Looking Ahead to 2011

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As 2010 draws to a close, it is time to look ahead and prepare for what the next year holds. Chana Boucher speaks to the industry about what they are expecting for 2011.

 This year has definitely been a memorable one, not only for the local corporate travel industry, but for the global travel industry. It has seen severe cutbacks, unusually high and then unusually low passenger numbers, and has required quick thinking and adaptability from travel companies. For some companies it has been the toughest year ever, while others have thrived throughout the busy year.

“Off the back of a very difficult 2010 I believe it would be naive to think that the market will recover substantially. However, we are likely to see bookings increase in the corporate market considering that for some companies it has been two years and now the impact of their ‘no travel’ policy may well be being felt negatively,” says Asata CEO, Robyn Christie.

Marketing Manager for Corporate Traveller, Michelle Jolley, says she expects to see further recoveries from the recession with an increase in corporate travel. This, she says, is backed up by the 16% increase in premium travel through IATA’s figures. “At Corporate Traveller we are also expecting increased travel into Africa as trade relations and development keeps expanding,” she adds. According to Jim Weighell, Corporate Manager, Sure Travel, a gradual recovery is expected to commence during 2011, but corporate budgets are not expected to ‘spring back’ to 2008/2009 levels quickly. He adds: “There has been a significant drop off during 2010 and we could expect to see that drop reduce by 50% in 2011.”

“Even though the economy is in the upturn, most corporates remain vigilant with regard to their travel programmes,” says Simon Phage, Vice President Operations – Africa and Middle East, Wings Corporate Travel. He adds that he anticipates an increase in travel as the corporate market stabilises, and companies that ceased travel all together will begin travelling again.

“2011 looks to be a very positive year for both inbound and outbound travel,” says Rod Rutter, XL Travel Chief Operating Officer. He adds that with the global economy showing signs of recovery, the corporate industry will be travelling to secure new business and retain existing relationships. “Traffic into Africa will increase significantly as it is anticipated that GDP growth into Africa will reach 4,2%. With travel restrictions being relaxed in China we foresee a significant swing in business travel away from Europe into Asia,” says Rutter.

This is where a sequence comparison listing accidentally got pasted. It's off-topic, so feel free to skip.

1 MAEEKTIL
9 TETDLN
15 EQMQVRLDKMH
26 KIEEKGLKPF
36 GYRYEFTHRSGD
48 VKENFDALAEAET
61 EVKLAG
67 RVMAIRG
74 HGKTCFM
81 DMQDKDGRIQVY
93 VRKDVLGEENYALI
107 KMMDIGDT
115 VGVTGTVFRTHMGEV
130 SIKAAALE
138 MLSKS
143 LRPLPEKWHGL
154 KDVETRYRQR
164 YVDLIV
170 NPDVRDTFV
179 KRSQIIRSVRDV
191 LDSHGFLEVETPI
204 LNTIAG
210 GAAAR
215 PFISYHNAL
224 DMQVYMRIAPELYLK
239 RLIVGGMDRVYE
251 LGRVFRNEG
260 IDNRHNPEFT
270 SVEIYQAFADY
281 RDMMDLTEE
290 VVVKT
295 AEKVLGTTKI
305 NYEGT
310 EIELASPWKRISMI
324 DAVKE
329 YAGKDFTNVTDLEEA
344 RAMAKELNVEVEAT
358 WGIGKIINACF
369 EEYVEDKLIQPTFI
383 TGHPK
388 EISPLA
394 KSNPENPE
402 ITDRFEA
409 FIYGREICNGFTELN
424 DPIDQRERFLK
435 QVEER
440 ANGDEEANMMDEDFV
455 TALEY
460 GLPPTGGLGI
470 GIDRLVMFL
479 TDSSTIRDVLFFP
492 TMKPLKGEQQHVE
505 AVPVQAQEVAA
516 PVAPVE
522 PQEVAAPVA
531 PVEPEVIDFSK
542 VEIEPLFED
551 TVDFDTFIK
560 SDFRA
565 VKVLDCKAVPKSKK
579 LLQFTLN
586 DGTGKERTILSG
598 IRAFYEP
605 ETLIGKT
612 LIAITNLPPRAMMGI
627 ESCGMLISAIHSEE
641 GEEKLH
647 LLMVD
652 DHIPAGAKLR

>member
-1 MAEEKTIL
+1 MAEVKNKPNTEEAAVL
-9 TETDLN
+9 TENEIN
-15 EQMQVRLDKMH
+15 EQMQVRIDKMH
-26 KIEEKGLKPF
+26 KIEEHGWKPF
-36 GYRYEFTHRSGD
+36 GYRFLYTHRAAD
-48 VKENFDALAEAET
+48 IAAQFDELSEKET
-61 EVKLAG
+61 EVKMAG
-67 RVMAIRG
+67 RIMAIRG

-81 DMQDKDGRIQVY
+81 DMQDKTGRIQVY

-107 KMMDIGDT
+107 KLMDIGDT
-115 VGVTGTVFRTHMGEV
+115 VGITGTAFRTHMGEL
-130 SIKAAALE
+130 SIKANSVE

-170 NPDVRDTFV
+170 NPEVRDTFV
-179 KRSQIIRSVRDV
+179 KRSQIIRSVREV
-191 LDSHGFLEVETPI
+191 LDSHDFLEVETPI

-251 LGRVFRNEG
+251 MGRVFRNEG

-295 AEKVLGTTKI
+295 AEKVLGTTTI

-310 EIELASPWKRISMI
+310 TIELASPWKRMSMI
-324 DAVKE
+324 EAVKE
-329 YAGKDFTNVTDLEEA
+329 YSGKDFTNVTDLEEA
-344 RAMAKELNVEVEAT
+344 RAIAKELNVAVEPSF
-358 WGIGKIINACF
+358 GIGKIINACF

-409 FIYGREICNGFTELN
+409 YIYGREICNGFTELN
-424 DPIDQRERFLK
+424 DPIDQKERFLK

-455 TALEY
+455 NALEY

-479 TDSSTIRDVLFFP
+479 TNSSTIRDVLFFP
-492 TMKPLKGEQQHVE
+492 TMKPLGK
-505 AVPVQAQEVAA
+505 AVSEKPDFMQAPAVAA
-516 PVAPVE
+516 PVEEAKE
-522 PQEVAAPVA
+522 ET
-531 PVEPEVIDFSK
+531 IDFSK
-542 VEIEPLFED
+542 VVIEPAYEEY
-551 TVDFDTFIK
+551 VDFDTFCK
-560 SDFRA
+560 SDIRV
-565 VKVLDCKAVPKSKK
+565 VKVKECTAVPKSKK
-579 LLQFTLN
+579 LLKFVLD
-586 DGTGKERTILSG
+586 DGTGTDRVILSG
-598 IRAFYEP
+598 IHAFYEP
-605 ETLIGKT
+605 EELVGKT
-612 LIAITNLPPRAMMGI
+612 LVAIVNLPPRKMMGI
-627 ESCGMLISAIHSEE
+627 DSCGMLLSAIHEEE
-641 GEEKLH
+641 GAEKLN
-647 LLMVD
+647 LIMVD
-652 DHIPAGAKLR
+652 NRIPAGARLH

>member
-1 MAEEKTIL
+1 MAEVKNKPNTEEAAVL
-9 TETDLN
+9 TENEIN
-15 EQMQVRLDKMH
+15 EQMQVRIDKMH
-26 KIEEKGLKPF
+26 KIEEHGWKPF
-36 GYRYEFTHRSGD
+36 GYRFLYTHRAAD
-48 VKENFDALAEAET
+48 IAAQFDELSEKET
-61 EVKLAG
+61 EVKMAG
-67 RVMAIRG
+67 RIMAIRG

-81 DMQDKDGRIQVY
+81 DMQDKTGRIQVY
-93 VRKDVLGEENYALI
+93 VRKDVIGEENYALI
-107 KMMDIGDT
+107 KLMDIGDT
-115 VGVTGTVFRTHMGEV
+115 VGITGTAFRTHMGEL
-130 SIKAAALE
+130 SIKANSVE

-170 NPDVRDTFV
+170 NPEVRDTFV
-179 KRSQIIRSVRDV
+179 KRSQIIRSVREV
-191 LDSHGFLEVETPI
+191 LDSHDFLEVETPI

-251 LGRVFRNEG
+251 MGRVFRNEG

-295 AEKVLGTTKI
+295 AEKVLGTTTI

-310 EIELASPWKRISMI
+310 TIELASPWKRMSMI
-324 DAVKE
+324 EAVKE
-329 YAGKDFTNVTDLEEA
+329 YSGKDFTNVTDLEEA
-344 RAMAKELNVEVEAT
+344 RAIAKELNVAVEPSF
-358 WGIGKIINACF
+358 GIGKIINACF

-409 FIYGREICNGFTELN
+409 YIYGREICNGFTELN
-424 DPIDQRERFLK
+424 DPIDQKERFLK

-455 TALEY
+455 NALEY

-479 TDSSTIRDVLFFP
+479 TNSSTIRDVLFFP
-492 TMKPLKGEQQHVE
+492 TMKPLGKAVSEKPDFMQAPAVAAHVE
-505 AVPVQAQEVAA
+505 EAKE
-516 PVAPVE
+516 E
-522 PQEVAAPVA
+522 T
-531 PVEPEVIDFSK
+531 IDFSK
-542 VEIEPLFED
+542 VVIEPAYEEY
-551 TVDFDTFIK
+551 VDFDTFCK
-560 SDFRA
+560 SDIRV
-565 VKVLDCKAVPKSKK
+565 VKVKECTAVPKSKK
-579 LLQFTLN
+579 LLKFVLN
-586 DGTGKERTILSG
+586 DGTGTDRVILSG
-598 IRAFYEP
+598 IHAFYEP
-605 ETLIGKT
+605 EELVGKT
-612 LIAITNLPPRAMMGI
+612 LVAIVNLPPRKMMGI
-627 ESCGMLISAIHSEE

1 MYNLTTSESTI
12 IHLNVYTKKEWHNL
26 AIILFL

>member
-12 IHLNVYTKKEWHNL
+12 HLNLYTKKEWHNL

According to Claude Vankeirsbilck, Chief Sales and Marketing Officer, Tourvest Travel Services, the corporate travel industry will be under as much pressure to reduce expenditure as was seen in 2010. “Travel buyers will continue to focus on savings and added value products. More pressure will be placed on suppliers and TMCs to improve process efficiencies by incorporating process and travel technology products,” he adds. Furthermore Vankeirsbilck says there will be significant pressure on those who do not look at implementing some form of technology either in the form of online booking tools or through some form of end-to-end travel management products. “There is a distinct sign of recovery in the corporate travel environment as a whole, and that is encouraging. The industry as a whole is sitting on a knife-edge, however, hoping we have seen the end of the recession with travel picking up in a measured way,” he says.

Mike Gray, CEO of Uniglobe Travel Sub Saharan Africa, says: “I expect we will still see double digit growth and a return to profitability in business travel – resulting mainly from expansion into African markets and growth of business with Asia and South America.” He adds that corporate will continue to look for more efficiency and professionalism from their TMCs ,and online travel management will grow even faster.

Sharon Richards-Lund, National Sales & Marketing Manager, ITMSA, believes corporates are going to remain cautious with the need to travel into 2011, but adds that 2011 will definitely prove to be a buyer’s market. She adds: “Corporates should be wary not to do damage to existing supplier relationships. Should corporates take advantage of, for example, low hotel rates, they will end up with travellers who have five-star expectations when they return to their three-star properties, and jeopardise their existing supplier relationships when prices stabilise later on.” Richards-Lund advises: “Rather look at negotiating free value-adds with your existing suppliers.” British Airways, says spokesperson, Stephen Forbes, has seen some improvement in corporate business but it has not yet returned to previous levels. “Corporates are still cautious with travel budgets and have strict cabin policies in place. We don’t expect this to change even with a stronger rand and a possible cut in interest rates.”